Last refuge of women's freedom to learn
By Rory McCarthy in Faizabad - The Australian 22nov00
ALONG the classroom wall at the Makhfi school in Faizabad hang a line of blue burqas, the all-enveloping cloaks worn by the women of Afghanistan.
Sitting beneath them, their handbags next to their brightly polished shoes, are perhaps the country's last educated generation of young women.
Faizabad, in the remote north-east, is the only main town still outside the control of the Taliban, the Islamic militia who seized the Afghan capital Kabul four years ago.
Under tough Taliban religious edicts, women are forbidden from working and girls' schools and colleges have been closed.
The students at the Makhfi school speak a language of resistance that is increasingly rare in Afghanistan.
"Girls have a right to go to school, girls have a right to work," said Khatera, 18, a student. "The Taliban are very bad. We are very afraid of them."
Troops from the religious militia have made significant military gains in the past three months and are now closing in on the area around Faizabad, desperate to bring the whole country under their control.
"If the Taliban capture Faizabad, there will be no work for women, no going to school," said Zaigul, 35, a female teacher at the school. "We will just be sitting at home doing nothing."
Under a World Food Program scheme, the 1044 children at the Makhfi school are given wheat if they attend class regularly. Girls get an extra five litres of cooking oil a month as an incentive. Few children now dare miss a day at school.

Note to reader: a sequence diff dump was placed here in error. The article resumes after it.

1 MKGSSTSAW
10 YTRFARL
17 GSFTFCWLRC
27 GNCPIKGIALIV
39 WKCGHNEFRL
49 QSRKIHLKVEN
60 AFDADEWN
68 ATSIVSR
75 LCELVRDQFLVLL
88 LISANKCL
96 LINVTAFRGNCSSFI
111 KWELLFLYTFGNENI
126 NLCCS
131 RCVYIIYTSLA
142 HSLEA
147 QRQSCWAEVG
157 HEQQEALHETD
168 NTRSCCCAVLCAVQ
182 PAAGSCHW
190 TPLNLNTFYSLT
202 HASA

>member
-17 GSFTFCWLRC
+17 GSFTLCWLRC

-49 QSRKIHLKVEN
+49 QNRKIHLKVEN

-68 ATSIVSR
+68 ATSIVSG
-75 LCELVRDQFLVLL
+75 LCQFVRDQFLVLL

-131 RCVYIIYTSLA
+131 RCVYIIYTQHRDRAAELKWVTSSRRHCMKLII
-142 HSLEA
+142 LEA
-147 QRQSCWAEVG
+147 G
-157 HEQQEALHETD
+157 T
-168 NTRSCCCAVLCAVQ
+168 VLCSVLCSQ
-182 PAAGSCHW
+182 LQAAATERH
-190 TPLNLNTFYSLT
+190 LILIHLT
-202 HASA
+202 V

Teachers, who in the past have been paid little or nothing at all, also receive wheat.
In an area blighted by drought and destroyed by two decades of war, payments in food are as welcome as cash.
Faizabad is little more than a large, dusty village in a valley of the Hindu Kush and divided by the cold waters of the Kokcha River, which flows east from the Oxus.
Here women are as free as they can be in Afghanistan. They can work and walk alone in the streets. Yet outdoors they still must wear the burqa, the cloak that covers their hair, face and body.
When no men are watching they flick the burqa back to uncover their faces in a small sign of resistance that would earn them a beating in Taliban areas.
Even mixed classes at Faizabad's few schools are forbidden.
Burhanuddin Rabbani, the ousted Afghan president who controls this area, is himself a deeply religious man and a former lecturer in Islamic law. He has promised the burqa will go as soon as the war is ended.
"Our policies to women are quite clear," Mr Rabbani said in an interview. "They are equal. We have enabled women to work in government offices and to get an education."
But teachers are paid less than $US1 ($1.95) a month, and often wait months for their salaries. Many have long since given up trying to teach.
Despite these hurdles many Afghan women have fled to Faizabad to escape the Taliban.
Lida, 22, moved from her home in the bustling city of Mazar-i-Sharif when the Taliban arrived. Now she is in the second year of a medical degree at Badakshan Medical College in Faizabad.
There are few textbooks for the college's 180 students, no laboratories and no electricity, but it is still the best medical school left in Afghanistan.
"Since we are living in an Islamic country we want to have the veil to observe Islamic law. But we don't want to be kept inside our homes," she said.
"At least in Faizabad it is possible for women to have an education, to work and to walk outside their homes.
"Women living in Taliban-controlled areas are not free. I ask you is it a sin to be a woman? If women bring such shame to Afghanistan, then why don't they exterminate us all?"
Those with money could join the 6 million Afghans who have moved abroad since the war began two decades ago and find a better life among the refugees in Pakistan, Iran, Europe and the US. But for these students, escaping into exile is out of the question.
"In the future we will become doctors and treat the sick people of our country," said 21-year-old Bazia. "We will stay and resist the Taliban until the last drop of our blood. We cannot leave now."
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